In isolation – certain risk factors don’t seem so bad if considered “borderline” abnormal. However – when viewed together it can increase your risk and you may not even know it. Fortunately – it is never too late to reverse the trend through healthy lifestyle choices and action!
So, what is known about Pre-diabetes aka Metabolic Syndrome? Do you have it?
Do you recall ever having this type of conversation with your physician? “Your weight is a little up, your blood pressure is borderline high, and your lab tests are just out of the normal range – but no need for medication right now.” Well – make sure that you don’t have a collection of these risk factors because it may mean that you are at future risk for diabetes.
The American National Cholesterol Education Program (NCEP) Adult Treatment Panel III (ATP III) criteria define metabolic syndrome as the presence of any three of the following five traits:
Abdominal obesity, defined as a waist circumference ≥102 cm (40 in) in men and ≥88 cm (35 in) in women
Serum triglycerides ≥150 mg/dL (1.7 mmol/L) or drug treatment for elevated triglycerides
Serum high-density lipoprotein (HDL) cholesterol <40 mg/dL (1 mmol/L) in men and <50 mg/dL (1.3 mmol/L) in women or drug treatment for low HDL cholesterol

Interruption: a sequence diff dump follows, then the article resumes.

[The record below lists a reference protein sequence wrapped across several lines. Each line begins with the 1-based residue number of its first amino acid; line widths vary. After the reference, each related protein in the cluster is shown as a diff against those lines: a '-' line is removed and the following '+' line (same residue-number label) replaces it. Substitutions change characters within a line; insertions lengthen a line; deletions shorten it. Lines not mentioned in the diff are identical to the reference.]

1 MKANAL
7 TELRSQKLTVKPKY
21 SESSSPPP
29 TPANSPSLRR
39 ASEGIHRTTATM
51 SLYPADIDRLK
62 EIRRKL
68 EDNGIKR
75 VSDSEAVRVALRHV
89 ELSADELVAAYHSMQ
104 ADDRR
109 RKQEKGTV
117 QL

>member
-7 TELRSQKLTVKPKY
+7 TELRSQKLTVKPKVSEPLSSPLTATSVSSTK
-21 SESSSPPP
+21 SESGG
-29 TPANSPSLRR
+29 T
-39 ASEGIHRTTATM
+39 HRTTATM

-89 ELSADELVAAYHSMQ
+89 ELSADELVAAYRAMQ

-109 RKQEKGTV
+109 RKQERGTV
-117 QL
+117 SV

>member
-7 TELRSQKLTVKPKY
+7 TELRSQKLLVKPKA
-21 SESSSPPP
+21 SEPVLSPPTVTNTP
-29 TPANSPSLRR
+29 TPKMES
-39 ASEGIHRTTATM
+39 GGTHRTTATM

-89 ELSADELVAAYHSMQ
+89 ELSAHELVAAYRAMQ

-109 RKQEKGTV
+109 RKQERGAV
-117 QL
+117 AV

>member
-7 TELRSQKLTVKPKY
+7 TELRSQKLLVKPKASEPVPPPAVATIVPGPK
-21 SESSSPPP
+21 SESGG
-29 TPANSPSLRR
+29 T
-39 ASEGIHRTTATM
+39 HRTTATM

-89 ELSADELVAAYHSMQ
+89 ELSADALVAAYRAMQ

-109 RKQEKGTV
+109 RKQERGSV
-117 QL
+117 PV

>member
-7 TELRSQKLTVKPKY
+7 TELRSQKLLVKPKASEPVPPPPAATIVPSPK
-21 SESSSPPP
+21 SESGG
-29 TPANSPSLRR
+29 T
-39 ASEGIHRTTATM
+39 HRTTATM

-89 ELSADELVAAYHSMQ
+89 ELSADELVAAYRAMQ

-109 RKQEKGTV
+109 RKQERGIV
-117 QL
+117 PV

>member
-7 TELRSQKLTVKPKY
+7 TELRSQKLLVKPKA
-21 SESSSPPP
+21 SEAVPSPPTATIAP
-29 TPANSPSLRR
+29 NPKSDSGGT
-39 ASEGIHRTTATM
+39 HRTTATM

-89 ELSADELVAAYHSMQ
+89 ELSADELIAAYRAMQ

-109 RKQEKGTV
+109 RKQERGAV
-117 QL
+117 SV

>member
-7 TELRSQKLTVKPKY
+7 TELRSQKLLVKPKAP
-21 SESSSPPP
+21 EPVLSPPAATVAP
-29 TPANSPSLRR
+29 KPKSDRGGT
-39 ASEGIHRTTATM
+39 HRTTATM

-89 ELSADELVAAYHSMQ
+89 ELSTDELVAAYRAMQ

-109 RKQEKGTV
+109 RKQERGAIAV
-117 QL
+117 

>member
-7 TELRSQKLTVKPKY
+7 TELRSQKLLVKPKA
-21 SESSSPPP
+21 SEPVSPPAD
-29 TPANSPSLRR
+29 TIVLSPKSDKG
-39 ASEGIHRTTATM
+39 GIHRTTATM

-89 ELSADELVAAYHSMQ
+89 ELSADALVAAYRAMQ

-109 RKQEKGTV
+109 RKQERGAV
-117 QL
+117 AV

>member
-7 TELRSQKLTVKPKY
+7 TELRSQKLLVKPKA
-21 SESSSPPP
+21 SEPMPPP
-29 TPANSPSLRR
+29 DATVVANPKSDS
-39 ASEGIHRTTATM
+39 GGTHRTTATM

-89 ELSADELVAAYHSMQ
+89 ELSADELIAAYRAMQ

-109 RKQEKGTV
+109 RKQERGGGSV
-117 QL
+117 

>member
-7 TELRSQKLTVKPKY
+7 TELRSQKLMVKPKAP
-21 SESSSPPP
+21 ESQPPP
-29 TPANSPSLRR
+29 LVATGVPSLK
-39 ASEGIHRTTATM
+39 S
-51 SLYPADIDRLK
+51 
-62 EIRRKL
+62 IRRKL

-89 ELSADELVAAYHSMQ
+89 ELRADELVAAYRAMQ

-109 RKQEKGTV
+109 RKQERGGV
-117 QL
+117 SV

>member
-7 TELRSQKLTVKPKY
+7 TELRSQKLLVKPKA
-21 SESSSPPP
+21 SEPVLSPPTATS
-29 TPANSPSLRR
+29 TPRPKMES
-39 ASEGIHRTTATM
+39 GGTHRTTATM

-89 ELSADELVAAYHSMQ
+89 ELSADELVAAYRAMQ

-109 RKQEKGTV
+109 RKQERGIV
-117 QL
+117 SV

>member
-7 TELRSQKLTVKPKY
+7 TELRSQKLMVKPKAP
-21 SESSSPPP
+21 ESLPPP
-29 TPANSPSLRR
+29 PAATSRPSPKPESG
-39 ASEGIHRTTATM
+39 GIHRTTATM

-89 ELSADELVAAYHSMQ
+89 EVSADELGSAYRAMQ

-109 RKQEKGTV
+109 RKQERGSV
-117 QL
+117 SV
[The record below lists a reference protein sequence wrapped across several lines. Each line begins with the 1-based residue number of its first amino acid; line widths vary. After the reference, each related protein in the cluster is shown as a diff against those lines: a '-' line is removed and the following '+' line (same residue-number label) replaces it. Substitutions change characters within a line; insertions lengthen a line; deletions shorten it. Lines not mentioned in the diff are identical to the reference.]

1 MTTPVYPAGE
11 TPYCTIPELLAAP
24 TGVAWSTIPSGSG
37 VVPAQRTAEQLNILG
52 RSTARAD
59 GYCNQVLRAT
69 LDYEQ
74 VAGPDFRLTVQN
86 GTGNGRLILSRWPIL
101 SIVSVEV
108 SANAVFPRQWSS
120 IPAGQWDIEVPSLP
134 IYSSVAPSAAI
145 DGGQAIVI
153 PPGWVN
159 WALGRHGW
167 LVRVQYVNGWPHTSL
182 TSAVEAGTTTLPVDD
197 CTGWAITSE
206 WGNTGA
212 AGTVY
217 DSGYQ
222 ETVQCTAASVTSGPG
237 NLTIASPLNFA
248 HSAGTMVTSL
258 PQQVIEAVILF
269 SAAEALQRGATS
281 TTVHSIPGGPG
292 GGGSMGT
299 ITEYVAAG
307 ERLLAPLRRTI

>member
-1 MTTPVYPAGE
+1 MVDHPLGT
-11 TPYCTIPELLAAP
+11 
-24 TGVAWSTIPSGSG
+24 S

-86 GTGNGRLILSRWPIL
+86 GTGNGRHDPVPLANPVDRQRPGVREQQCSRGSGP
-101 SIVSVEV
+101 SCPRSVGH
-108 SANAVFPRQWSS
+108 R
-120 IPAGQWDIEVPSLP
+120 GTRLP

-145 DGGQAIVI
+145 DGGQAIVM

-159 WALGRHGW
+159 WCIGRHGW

Blood pressure ≥130/85 mmHg or drug treatment for elevated blood pressure
Fasting plasma glucose (FPG) ≥100 mg/dL (5.6 mmol/L) or drug treatment for elevated blood glucose
Metabolic syndrome (pre-diabetes) has also been associated with several obesity-related medical conditions such as fatty liver, cirrhosis and liver cancer, chronic kidney disease, polycystic ovarian disease, sleep apnea and high uric acid (gout). Metabolic syndrome has also been linked to chronic inflammation and risk for cognitive decline and dementia. High blood pressure, lipid levels (cholesterol, triglycerides) and diabetes are a very bad combination for several diseases!
Metabolic Syndrome https://medlineplus.gov/metabolicsyndrome.html
Frederick Banting and the Discovery of Insulin https://definingmomentscanada.ca/news/officially-launched-insulin100-inspiration-and-innovation/
Mediterranean Diet https://medlineplus.gov/ency/patientinstructions/000110.htm#:~:text=The%20Mediterranean%20diet%20is%20based%20on%3A%201%20Plant-based,and%20seasoned%20simply%2C%20without%20sauces%20and%20gravies.%20
Glycemic Index https://medlineplus.gov/ency/patientinstructions/000941.htm
DASH Diet https://www.mayoclinic.org/healthy-lifestyle/nutrition-and-healthy-eating/in-depth/dash-diet/art-20048456
The Metabolic Pandemic https://www.ahajournals.org/doi/full/10.1161/ATVBAHA.107.151092
Global Prevalence https://emedicine.medscape.com/article/165124-overview#a6
Canadian 24 hour movement guidelines https://csepguidelines.ca/wp-content/uploads/2020/10/24HMovementGuidelines-Adults18-64-2020-ENG.pdf